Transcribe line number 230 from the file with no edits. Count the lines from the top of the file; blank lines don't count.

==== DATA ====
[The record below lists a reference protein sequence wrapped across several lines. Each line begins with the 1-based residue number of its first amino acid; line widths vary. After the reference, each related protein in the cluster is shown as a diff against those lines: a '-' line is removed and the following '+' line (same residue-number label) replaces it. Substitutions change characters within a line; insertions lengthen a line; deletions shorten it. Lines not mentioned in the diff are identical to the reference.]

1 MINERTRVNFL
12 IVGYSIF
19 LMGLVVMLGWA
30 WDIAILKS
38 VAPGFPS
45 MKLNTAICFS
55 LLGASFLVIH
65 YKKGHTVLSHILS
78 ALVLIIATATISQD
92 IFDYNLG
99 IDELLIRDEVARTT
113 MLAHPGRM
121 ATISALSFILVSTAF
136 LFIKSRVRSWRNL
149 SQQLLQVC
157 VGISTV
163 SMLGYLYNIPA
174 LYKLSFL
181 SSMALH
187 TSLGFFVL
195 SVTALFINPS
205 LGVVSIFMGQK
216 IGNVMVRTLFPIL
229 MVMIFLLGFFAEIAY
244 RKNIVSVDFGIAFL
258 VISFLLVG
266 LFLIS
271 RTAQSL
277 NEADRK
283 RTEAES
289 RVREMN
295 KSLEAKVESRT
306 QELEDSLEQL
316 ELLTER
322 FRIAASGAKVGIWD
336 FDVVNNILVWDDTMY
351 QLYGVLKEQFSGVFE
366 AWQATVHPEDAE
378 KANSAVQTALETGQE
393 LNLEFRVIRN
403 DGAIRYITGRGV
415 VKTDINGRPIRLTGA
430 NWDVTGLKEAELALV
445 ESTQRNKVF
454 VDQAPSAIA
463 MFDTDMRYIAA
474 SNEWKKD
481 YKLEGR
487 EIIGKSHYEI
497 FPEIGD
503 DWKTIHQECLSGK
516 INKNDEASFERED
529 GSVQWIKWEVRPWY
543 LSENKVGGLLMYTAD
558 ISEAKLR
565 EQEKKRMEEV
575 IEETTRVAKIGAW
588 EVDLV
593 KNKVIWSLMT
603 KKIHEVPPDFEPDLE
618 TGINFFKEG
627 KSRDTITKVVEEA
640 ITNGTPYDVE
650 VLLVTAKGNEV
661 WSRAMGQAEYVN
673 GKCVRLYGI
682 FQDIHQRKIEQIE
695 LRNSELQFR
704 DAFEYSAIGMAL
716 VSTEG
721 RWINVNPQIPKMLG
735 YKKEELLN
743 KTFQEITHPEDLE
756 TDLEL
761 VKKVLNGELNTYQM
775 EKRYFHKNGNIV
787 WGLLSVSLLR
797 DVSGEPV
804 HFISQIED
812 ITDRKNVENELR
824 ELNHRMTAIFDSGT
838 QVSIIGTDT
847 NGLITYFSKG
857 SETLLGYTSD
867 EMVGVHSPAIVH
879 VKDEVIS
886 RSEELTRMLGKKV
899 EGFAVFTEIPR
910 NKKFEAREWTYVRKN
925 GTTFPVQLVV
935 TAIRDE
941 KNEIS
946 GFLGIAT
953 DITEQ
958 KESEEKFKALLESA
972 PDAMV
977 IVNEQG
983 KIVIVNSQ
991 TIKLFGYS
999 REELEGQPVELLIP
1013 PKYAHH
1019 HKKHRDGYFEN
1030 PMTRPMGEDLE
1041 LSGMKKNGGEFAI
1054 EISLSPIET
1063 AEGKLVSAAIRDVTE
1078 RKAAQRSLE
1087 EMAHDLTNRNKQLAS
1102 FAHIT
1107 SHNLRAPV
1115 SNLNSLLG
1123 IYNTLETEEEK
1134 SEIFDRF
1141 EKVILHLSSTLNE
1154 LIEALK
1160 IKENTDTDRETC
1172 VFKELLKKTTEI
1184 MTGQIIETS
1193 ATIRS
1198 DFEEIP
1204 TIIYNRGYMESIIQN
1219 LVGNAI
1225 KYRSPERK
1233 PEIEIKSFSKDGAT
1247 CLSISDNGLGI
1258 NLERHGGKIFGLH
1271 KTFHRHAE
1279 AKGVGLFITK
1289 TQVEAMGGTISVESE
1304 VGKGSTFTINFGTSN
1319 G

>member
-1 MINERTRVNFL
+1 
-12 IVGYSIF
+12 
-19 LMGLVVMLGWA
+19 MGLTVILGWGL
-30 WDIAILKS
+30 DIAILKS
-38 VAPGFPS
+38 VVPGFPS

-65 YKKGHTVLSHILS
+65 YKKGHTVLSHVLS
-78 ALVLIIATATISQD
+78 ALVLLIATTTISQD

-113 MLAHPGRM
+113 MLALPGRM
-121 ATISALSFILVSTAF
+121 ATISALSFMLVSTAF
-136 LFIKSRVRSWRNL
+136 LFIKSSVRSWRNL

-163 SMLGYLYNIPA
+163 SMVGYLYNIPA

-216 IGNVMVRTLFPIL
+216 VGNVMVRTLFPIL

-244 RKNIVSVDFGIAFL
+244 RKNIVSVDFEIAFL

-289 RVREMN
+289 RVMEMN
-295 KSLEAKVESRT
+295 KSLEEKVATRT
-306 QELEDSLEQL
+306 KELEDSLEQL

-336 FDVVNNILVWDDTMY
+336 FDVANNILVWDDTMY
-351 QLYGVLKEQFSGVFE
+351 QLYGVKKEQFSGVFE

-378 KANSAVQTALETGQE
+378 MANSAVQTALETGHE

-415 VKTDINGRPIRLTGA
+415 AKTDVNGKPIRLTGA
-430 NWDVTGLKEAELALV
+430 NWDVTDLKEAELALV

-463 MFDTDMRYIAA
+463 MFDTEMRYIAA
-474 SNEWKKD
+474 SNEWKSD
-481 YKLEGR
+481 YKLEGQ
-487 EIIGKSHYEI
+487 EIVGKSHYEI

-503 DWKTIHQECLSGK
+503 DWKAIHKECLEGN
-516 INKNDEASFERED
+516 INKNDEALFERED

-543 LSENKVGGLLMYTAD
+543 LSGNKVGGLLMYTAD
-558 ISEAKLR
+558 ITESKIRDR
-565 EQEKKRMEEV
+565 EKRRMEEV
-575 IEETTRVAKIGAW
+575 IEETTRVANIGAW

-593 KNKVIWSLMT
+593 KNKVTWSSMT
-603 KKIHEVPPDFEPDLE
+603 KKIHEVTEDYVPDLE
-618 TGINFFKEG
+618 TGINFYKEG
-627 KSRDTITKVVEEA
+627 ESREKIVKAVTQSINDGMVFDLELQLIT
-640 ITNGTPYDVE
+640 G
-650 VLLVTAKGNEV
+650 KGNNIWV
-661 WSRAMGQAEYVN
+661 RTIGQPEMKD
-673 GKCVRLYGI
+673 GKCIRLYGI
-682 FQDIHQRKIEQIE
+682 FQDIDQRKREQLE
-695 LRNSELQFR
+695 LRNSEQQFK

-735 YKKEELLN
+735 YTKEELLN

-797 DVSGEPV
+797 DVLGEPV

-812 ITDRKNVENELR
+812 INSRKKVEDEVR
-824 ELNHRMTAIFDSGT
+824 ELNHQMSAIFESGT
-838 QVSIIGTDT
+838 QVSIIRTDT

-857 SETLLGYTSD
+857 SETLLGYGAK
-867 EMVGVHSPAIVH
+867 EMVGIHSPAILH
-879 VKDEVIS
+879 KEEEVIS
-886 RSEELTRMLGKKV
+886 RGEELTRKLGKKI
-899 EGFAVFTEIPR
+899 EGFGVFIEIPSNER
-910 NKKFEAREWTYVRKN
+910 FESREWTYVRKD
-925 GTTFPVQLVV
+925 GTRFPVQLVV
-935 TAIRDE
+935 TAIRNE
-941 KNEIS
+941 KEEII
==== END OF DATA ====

-879 VKDEVIS